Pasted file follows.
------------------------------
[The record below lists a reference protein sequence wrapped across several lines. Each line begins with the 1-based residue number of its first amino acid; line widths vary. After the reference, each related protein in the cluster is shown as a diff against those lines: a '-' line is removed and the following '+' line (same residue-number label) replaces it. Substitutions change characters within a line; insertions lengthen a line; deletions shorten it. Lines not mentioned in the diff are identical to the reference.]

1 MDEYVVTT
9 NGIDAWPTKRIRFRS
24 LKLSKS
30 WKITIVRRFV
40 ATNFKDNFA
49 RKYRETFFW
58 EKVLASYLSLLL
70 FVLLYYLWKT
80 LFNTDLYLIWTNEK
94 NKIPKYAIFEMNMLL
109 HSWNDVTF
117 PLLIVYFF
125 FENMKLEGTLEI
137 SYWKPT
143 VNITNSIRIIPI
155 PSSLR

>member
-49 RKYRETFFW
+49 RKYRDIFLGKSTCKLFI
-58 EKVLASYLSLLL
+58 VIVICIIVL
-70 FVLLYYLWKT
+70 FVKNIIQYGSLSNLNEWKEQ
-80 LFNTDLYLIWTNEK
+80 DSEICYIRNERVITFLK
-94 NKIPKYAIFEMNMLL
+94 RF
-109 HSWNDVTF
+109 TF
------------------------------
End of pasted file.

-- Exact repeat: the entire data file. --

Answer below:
[The record below lists a reference protein sequence wrapped across several lines. Each line begins with the 1-based residue number of its first amino acid; line widths vary. After the reference, each related protein in the cluster is shown as a diff against those lines: a '-' line is removed and the following '+' line (same residue-number label) replaces it. Substitutions change characters within a line; insertions lengthen a line; deletions shorten it. Lines not mentioned in the diff are identical to the reference.]

1 MDEYVVTT
9 NGIDAWPTKRIRFRS
24 LKLSKS
30 WKITIVRRFV
40 ATNFKDNFA
49 RKYRETFFW
58 EKVLASYLSLLL
70 FVLLYYLWKT
80 LFNTDLYLIWTNEK
94 NKIPKYAIFEMNMLL
109 HSWNDVTF
117 PLLIVYFF
125 FENMKLEGTLEI
137 SYWKPT
143 VNITNSIRIIPI
155 PSSLR

>member
-49 RKYRETFFW
+49 RKYRDIFLGKSTCKLFI
-58 EKVLASYLSLLL
+58 VIVICIIVL
-70 FVLLYYLWKT
+70 FVKNIIQYGSLSNLNEWKEQ
-80 LFNTDLYLIWTNEK
+80 DSEICYIRNERVITFLK
-94 NKIPKYAIFEMNMLL
+94 RF
-109 HSWNDVTF
+109 TF